Allowing the stories to present themselves massively benefits the ultimate tableau. Have You In My Wilderness is more like a songbook, a collection of shorts, an approach Holter has wanted to pursue for a while, describing the album as a record she has “known I wanted to make for a long time.” The resultant success, as with so many paperback parallels, is how the disparate stories pull together.
Take, as a demonstration of this, waiting. Not quite love, more like the silences in between, longing or holding on for something to happen or someone to arrive. It is something that, inconspicuously at first, presents itself on a number of occasions on the album. The “standing watch for hours” on Night Song, the mentioned character Lucette “marooned” on an island, or the opening track Feel You and the realisation that “it’s impossible to see who I’m waiting for in my raincoat.” Each passing image, in isolation, is simply a component in the course of the particular ballad, yet by the record’s end they have all conspired to achieve an aching whole. Holter might not want excessive analysis of her lyrical content, and it doesn’t require it, the power here is in the sensory play. The small stories that build to the last.
The question then is whether, without the functional structure of a finite source, this album has become Holter’s most personal, or in some ways true album to date. “It depends what ‘true’ means. I guess for me there is a cathartic aspect to making songs that I don’t necessarily talk about very often. What I put to the page is never really explicitly personal, I just don’t work that way.” Such is her enveloping use of stories, even a record that has drawn on spontaneous ideas and immediate experiences in her life is still expressed on terms both abstract and colourful. “Even if I’m going through something, it doesn’t help me to write about it directly. It’s not a journal, if it was a journal then I could write about it directly, but it helps me to dig into something deeper, beyond what I’m aware of, and let things come out.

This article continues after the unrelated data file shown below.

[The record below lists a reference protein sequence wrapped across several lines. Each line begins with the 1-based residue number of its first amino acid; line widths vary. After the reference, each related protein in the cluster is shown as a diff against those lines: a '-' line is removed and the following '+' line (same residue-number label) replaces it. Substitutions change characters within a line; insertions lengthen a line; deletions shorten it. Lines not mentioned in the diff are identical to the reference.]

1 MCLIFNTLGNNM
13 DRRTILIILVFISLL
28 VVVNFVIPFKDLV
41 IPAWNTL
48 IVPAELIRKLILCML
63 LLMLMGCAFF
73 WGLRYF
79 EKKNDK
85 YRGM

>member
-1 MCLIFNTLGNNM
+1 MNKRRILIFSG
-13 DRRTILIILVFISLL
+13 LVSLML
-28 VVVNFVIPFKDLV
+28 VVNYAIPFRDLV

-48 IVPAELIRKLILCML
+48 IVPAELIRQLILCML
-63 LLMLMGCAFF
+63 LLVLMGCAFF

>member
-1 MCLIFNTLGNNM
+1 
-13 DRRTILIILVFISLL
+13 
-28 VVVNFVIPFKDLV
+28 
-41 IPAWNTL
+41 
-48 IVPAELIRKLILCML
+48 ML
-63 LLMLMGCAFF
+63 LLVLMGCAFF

“The most important thing for me was to make sure I loved the lyrics,” Holter continues. “For me they feel very honest. When people ask if I edited them a lot to make them less personal, or did I change them to make them more arty, or less cliché, I don’t know. It’s possible but I don’t remember that experience. I try to make the most intuitive music that I can.”
This intuition, and vulnerability, also feels closer thanks to the production. Previously most recognisable drenched in reverb, Holter’s vocal performance parts through the instrumentation with clarity and pronounced precision. “That was the producer, Cole Greif-Neill,” she explains. “He really pushed me to let the voice come out in this way I usually don’t want to. I normally want it to blend into everything. It was a good choice, because I think on this album it’s important that people hear the lyrics. It should feel intimate.”
Which really, as a parting thought, is an appropriate note to accompany Have You In My Wilderness. Ballads, or love songs, stories, or spontaneous recollections; every track is a close, sensory encounter. Perhaps not one that will always be immediately understood, but an encounter all the same. Collected thoughts, moments and episodes that reflect the complication, mystery and mythology of a real love. Or, to put it better, in the words of the album’s fifth track Sea Calls Me Home: “I hear small words from the shore, no recognised pattern.”